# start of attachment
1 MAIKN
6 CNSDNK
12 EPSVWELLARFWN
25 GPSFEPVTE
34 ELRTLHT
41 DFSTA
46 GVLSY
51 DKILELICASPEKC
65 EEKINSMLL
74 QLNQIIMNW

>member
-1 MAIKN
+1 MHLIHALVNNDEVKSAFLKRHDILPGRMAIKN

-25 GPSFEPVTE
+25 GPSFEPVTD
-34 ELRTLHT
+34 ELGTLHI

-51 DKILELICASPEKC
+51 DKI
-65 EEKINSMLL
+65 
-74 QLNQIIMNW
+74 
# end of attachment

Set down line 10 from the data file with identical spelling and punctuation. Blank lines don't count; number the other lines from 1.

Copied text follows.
74 QLNQIIMNW